After 23 years of fighting against potential condo development to preserve Parc Oxygène, a small patch of green space in their neighbourhood, the Milton Park Community took their case to the Le Plateau-Mont-Royal borough’s council meeting on September 3.
In the mid 1980s, residents pooled their money together to transform a small alleyway – stretching from Hutchison to Parc, just north of Prince Arthur – into a green space. Residents brought flowers and potted plants, and landscaped the small park. It has been kept up by residents on a volunteer basis ever since. In recent years, condo developers have begun to sniff around the small space again, which, although tended to by residents, is privately owned by realtor Maurice Fattal.
In 2008, a zoning change made to the area after a request by Fattal left residents fuming. According to residents, Projet Montréal promised to lend a hand to the Milton-Park community. However, until now, they’ve been disappointed with absence of any help from the borough council.
“It’s inconceivable that such an eco-friendly administration could let [the destruction of Parc Oxygène] happen. This administration has done so much for the Mile-End, and [not much] for the Milton Park district,’’ said Alanna Dow, chairperson of the Milton Park Community.
Derek Drummond, emeritus professor of architecture at McGill, told The Daily that it would be “a crime to not even think of preserving” Parc Oxygène, and other small green spaces like it that were so valuable to neighbourhoods.
“These small parks in [neighbourhoods] are social gathering places. It’s like going to the coffee shop without having to pay ridiculous prices for a cup of coffee,” Drummond told The Daily. “It’s a place where people can go and meet their neighbours on mutual terms. And everyone’s equal in those places, there’s no hierarchy, and that’s what’s so valuable about them.”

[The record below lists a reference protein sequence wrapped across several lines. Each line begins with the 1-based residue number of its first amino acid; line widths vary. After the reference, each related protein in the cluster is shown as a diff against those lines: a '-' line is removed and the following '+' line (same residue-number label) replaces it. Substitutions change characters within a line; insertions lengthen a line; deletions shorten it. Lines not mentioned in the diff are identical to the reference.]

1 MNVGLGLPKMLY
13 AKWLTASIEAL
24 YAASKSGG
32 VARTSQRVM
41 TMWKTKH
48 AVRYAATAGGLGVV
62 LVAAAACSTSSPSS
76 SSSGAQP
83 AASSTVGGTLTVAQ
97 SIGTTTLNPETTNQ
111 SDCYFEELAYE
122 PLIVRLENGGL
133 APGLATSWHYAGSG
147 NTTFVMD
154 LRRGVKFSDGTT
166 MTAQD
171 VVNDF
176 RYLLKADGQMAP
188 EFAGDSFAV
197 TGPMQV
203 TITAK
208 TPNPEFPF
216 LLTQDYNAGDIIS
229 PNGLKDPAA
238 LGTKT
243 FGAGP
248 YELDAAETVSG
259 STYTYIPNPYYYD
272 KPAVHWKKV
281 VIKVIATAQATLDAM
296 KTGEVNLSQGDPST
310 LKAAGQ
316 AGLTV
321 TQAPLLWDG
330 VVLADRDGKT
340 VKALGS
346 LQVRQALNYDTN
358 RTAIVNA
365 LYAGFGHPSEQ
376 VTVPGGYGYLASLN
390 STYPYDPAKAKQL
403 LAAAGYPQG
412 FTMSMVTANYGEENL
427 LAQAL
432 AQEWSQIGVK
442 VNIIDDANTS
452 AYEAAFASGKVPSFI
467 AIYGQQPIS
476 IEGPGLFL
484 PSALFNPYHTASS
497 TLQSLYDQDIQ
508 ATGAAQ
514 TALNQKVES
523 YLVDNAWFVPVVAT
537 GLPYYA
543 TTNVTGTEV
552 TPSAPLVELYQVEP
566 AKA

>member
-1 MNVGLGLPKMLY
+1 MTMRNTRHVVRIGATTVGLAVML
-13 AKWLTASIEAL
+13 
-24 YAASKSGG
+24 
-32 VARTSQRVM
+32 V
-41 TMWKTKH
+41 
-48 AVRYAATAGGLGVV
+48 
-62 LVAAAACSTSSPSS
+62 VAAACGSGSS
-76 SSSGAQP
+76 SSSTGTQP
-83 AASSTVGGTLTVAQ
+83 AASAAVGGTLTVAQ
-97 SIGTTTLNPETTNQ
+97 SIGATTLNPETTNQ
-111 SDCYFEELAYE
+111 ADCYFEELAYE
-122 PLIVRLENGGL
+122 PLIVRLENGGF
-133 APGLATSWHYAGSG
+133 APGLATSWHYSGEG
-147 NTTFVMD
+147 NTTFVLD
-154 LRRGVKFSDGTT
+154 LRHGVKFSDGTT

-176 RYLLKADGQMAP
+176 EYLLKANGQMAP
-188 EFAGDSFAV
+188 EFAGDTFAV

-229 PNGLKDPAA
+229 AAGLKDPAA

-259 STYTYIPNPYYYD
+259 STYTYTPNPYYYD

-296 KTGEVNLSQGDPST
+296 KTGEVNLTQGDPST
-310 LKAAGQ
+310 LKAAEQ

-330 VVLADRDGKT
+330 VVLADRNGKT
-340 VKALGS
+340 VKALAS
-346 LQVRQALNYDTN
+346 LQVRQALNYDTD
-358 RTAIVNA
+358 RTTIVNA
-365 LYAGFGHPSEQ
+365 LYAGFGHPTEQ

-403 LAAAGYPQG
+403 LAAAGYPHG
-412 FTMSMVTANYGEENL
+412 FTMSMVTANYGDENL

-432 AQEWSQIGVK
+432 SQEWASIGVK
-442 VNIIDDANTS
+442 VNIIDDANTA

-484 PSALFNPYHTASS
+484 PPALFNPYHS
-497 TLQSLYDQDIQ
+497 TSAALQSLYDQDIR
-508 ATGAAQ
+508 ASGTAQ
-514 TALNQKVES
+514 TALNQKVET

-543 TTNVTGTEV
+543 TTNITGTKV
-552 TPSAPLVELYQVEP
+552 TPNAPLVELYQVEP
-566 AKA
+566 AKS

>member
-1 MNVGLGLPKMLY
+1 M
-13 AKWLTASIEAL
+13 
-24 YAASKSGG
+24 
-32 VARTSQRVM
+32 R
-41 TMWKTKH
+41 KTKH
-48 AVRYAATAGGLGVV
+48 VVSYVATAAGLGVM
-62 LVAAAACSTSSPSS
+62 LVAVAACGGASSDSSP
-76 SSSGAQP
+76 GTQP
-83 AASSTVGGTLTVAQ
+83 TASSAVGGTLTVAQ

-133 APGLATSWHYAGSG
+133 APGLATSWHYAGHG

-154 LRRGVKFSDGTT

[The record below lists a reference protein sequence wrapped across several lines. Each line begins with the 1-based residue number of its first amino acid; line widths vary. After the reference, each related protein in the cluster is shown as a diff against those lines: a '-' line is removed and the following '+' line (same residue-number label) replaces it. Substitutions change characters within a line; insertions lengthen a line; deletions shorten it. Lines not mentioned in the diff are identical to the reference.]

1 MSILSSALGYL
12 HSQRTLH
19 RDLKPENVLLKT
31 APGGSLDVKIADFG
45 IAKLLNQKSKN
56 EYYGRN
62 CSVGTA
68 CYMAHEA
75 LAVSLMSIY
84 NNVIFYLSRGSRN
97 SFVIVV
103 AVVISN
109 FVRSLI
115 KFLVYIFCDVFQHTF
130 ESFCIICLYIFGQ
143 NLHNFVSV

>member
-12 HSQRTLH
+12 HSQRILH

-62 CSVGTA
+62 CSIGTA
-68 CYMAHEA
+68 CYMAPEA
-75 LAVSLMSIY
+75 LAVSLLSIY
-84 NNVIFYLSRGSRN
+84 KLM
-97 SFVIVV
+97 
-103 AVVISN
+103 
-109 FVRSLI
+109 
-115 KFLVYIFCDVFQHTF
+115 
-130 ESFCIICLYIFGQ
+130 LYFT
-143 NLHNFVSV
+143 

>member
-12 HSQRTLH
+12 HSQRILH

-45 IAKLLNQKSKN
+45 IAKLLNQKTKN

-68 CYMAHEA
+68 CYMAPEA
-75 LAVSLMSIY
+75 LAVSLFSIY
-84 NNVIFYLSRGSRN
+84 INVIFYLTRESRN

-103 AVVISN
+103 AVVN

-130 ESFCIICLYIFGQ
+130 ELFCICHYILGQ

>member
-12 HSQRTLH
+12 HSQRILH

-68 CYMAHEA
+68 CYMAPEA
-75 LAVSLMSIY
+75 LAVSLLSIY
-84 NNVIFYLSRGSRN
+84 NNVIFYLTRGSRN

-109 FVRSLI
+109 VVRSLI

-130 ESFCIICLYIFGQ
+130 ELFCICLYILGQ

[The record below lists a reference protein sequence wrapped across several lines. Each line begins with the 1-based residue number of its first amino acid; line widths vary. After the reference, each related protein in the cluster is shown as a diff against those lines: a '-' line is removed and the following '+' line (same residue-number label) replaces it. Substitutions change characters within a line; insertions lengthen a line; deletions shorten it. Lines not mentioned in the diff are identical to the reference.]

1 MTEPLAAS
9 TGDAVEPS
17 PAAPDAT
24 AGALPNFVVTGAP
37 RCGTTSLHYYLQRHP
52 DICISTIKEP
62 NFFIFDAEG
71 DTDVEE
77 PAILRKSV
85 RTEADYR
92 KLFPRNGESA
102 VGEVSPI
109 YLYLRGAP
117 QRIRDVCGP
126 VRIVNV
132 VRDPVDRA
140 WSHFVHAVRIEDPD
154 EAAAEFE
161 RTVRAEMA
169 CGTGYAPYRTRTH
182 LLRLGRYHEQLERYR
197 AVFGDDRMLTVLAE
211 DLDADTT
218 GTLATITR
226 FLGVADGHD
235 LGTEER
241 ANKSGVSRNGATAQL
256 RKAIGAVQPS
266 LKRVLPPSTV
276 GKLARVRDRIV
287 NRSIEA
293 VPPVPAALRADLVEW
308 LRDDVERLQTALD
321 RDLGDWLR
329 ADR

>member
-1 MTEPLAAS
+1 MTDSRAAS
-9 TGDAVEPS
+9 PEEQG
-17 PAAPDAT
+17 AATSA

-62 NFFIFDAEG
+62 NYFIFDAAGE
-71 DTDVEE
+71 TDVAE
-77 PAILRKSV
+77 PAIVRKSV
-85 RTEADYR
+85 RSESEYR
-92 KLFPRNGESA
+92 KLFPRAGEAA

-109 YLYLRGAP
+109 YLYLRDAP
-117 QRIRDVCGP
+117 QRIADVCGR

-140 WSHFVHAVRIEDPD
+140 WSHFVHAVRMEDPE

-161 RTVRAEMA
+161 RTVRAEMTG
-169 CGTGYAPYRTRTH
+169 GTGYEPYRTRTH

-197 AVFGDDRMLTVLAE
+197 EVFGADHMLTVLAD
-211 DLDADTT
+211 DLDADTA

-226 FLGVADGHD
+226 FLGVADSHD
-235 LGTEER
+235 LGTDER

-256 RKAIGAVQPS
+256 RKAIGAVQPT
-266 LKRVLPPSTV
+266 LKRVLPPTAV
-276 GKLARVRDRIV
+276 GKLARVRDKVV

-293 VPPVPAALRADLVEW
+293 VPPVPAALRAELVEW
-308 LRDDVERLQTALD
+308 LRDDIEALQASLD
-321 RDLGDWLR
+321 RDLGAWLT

Later in the meeting, City Councillor Alex Norris, from Projet Montréal, supported by his party leader, Richard Bergeron, presented a motion to ask the Heritage Council of Montreal to protect Parc Oxygène as a heritage site.
The council unanimously adopted the motion, which underlines the “historic and patrimonial interest of this site stemming from the community groups who fought to preserve it and their means of action.”
The plans presented by the architects of the real estate promoters were supposed to be examined by the Heritage Council on Wednesday; however, the Heritage Council will first examine Parc Oxygène as a potential heritage site.
Neither the Milton Park Community nor the borough administration could tell how long the process of evaluation will be.
Although the residents do not technically own the land of Parc Oxygène, they have an easement – a right to use the property without technically owning it. Luc Ferrandez, mayor of the Le Plateau-Mont-Royal borough, presented this easement as a way to hold the development project, and strongly encouraged the group to use this as leverage as soon as possible to stop the construction.
According to Ferrandez, in order to get this easement enforced, the Milton Park Community would have to spend around $6,000 in legal fees. Although they refused to discuss their legal strategy, the Milton Park Community asserted that his figure was an underestimate, and claimed that a legal battle would cost at least $10,000.
Either way, the money would be a significant amount for the group who, as a housing cooperative, have “already invested a lot given its non-profitable constitution,” according to Dow.
Ferrandez also pointed out that in the worst case scenario, his administration could buy Parc Oxygène altogether, therefore preventing any development now or in the future. At the end of the meeting, he invited the Milton Park Community to sit down with their borough councillor to discuss the details and follow up on any possible plans.